When digging into the reasons why we might be living in a computer simulation, something seems to scream that it’s actually likely we are! Physicists are even working to prove it’s possibility.
Many explanations exist for our existence. How likely do you think this one is?
What if there is no God, does that mean that death is death? Well if humanity survives long into the future and time travel becomes possible, perhaps not.
The real possibility of immortality is first responded to with shock, then by rejection, and then by some, fear. Here we explore why people say that they would not want to be immortal, and why, when faced with real immortality, they will embrace is with euphoria.
As ‘far out futurist predictions’ go, this one is as far out there as Krypton. Compiling predictions of how this century will pan out, the conclusion could be came to that many of us could be donning the red cape, and saving lives with our very own Man of Steel superpowers.
If nanotechnology continues to advance as experts expect, within 30 years it could give us ‘superhuman’ abilities. For example, we could survive for hours without needing to breath.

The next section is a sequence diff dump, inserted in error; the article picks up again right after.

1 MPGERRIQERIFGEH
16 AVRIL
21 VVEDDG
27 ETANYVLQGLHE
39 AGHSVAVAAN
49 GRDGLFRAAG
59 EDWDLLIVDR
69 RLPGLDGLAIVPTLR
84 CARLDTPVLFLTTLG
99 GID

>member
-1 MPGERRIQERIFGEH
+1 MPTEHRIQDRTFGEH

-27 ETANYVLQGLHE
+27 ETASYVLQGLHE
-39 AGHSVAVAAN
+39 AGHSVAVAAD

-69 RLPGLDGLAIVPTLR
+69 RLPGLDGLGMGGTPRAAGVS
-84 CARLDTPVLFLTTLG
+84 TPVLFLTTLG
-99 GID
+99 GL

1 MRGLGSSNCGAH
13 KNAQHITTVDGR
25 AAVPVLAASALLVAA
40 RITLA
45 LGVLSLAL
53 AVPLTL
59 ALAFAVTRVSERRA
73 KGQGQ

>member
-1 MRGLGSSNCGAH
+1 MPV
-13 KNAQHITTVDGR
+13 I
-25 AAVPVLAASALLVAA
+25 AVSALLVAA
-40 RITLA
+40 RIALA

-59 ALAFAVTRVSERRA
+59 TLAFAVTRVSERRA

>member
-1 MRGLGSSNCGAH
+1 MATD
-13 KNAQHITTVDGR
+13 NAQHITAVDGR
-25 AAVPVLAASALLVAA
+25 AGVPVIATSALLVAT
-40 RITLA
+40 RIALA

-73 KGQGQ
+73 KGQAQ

Over the course of the next 50 years, nanotechnology is set to advance our world beyond recognition. It will make our current technologies seem primitive, clunky, and in some cases barbaric. Very soon you will begin to to see the effects of the first phase of this revolution.
We are now seeing the first signs of the creation of a real starship enterprise. Should humanity survive the trials of the 21st century then space colonisation will be our next endeavour.
You don’t believe in any religion, and you believe that when you’re dead, you’re dead!? This does not automatically make you an atheist. Those who don’t believe in any religion, may actually be far more open minded than those who do.
Recently, the Immortal Jellyfish has been sprung into the limelight thanks to an article from the New York Times. This article shines light on mysteries which were not alluded to by the New York Times.